A season well completed
Last Saturday, as the annual Trout Season came to an end, I set out in search of trout. Despite the fact that I had enjoyed a few good days of trout fishing over the course of the summer, by and large the trout season was a flop.
Sure, I had some good days, but I never had a great day. The local waters just weren’t as productive as they’ve been in the past; despite the many flies, lies and lures I regularly utilized.
Maybe it was the weather, the heavy rains, and the hot sun. It may also be that I’m losing my touch, or not paying the proper attention to detail.
On both rivers and ponds, the water temperatures spiked early in the season, and they never really cooled off. On Saturday afternoon, despite the stiff winds and autumn’s chill; water temperatures on most of the local ponds and streams remained in the high 50s or low 60s. Even a cool rain had no effect, and I retreated from the ponds by the early afternoon, to finish the season on a little brook, that is scattered with beaver dams.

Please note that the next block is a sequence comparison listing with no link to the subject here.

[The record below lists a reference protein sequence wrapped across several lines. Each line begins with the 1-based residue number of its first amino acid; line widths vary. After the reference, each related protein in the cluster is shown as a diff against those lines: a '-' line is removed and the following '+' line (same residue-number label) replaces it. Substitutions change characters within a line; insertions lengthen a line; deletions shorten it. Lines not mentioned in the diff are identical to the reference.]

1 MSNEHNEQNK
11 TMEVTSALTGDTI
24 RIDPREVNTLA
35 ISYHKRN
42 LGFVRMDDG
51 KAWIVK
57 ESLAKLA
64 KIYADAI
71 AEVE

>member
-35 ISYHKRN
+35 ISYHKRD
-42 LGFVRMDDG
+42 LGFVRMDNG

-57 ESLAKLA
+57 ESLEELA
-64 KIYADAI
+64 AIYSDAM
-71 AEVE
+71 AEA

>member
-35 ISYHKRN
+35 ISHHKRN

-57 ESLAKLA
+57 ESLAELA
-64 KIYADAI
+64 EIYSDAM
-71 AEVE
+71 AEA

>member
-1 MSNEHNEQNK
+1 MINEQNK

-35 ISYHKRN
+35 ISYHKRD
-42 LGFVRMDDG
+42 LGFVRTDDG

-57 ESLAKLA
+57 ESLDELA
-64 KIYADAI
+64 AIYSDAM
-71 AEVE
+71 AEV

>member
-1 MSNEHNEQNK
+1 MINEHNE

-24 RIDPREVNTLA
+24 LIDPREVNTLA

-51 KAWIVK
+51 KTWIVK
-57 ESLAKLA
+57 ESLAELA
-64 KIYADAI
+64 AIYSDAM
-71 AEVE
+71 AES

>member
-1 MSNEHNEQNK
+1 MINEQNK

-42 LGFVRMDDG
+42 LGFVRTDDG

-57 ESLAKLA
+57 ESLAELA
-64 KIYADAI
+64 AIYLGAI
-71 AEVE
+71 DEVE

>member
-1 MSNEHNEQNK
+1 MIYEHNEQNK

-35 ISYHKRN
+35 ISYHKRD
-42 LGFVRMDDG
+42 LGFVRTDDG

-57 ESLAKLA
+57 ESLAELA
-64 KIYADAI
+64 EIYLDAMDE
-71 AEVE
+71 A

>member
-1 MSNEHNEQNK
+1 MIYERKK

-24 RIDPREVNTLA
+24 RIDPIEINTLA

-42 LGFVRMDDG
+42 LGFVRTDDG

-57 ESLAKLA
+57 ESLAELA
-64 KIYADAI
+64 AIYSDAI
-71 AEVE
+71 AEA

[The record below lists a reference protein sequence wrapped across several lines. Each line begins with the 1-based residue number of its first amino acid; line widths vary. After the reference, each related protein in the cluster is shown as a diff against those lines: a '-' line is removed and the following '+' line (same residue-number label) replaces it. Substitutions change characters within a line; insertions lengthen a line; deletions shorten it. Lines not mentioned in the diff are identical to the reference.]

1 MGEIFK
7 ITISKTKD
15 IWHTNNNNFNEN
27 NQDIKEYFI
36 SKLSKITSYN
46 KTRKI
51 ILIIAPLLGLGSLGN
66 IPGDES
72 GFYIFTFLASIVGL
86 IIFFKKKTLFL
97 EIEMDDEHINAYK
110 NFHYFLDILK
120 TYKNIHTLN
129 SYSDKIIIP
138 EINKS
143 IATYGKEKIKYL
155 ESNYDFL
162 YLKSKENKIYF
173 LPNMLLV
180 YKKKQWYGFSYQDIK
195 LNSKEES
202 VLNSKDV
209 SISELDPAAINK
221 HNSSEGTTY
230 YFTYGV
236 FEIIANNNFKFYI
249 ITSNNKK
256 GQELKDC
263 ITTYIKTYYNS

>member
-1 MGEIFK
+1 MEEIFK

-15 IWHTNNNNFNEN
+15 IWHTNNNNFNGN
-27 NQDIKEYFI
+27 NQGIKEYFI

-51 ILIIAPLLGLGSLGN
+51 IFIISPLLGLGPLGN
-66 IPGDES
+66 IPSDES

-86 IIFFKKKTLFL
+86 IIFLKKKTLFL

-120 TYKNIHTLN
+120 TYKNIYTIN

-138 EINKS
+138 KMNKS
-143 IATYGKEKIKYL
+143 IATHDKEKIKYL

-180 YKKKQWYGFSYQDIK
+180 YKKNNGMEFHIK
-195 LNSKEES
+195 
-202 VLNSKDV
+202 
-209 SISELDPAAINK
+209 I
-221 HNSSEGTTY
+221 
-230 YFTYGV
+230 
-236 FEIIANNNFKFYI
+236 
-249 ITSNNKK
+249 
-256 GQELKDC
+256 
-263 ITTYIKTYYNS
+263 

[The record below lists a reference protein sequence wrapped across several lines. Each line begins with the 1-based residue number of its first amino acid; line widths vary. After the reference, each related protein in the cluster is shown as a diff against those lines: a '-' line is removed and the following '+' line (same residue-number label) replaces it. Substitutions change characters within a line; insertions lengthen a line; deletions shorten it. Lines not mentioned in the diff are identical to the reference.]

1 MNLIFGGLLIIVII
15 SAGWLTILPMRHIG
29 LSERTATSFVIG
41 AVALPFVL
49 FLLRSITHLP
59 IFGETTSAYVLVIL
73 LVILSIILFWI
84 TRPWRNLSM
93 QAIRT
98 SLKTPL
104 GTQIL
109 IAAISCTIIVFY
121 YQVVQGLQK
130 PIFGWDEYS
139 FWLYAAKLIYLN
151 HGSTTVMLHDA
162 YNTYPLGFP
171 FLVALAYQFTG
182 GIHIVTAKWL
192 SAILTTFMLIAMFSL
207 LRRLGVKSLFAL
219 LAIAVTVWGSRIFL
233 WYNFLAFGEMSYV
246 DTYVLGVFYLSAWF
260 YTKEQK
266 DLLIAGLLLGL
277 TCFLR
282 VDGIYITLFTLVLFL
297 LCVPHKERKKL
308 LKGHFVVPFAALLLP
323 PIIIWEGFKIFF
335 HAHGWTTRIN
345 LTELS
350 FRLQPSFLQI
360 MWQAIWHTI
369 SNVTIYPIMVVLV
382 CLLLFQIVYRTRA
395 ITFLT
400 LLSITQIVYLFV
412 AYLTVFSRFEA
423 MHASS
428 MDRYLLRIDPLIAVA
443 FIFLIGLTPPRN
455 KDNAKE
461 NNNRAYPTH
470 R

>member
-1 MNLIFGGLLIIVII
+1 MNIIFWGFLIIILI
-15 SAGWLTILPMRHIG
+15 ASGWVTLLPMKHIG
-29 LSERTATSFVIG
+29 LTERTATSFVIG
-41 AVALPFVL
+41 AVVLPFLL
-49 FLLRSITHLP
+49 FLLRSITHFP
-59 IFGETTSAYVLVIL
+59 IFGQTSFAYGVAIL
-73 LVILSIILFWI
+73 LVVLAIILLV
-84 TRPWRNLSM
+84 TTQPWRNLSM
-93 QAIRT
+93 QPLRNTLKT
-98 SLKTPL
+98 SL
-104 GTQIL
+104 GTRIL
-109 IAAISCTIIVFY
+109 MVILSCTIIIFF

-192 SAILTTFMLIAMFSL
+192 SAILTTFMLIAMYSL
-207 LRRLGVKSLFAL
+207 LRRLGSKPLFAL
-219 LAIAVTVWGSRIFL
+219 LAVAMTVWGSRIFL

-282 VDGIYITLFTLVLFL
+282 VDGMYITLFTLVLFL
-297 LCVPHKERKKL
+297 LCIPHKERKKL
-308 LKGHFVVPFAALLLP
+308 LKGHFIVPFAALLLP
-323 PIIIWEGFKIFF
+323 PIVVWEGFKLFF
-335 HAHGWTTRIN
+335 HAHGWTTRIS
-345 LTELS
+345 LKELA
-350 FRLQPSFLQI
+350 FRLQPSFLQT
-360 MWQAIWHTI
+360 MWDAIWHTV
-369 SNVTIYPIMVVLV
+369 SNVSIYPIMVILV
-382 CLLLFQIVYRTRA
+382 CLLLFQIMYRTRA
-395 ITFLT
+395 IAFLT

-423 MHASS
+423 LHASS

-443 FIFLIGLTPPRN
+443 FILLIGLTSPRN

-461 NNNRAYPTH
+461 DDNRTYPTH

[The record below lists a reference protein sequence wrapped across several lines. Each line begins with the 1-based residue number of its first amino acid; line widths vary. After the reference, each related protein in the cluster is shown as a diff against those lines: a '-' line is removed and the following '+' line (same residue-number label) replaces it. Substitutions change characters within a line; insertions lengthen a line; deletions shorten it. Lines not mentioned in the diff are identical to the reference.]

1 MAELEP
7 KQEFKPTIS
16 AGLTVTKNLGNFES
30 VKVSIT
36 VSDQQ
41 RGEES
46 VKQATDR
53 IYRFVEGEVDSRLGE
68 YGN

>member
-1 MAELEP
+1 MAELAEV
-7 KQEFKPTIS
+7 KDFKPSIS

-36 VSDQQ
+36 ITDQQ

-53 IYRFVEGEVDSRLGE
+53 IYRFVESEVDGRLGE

My season finally came to an end, in the dim dusk of the late afternoon. I had managed to land just a single brookie, in six hours of steady angling. It was a handsome male, resplendent with a bright, crimson belly and a pronounced hook jaw.
As I released the fish, and gently slipped it back into the stream, a flying wedge of Canada Geese flew over, just barely above the surrounding alders.
The flyby, which resembled a squadron of F-15’s passing over a stadium, provided a most fitting conclusion to the Trout Season.
Change of seasons
It was an abrupt change of seasons. Although the Muzzleloading Season for Big Game kicked off on the same day as trout season concluded, the weather was not too conducive to the hunt, with stiff winds blowing a steady drizzle of cold rain. It was not the type of day to keep your powder dry, or to find deer on the move, as the weather kept them down.
Joe Hackett is a guide and sportsman residing in Ray Brook. Contact him at email@example.com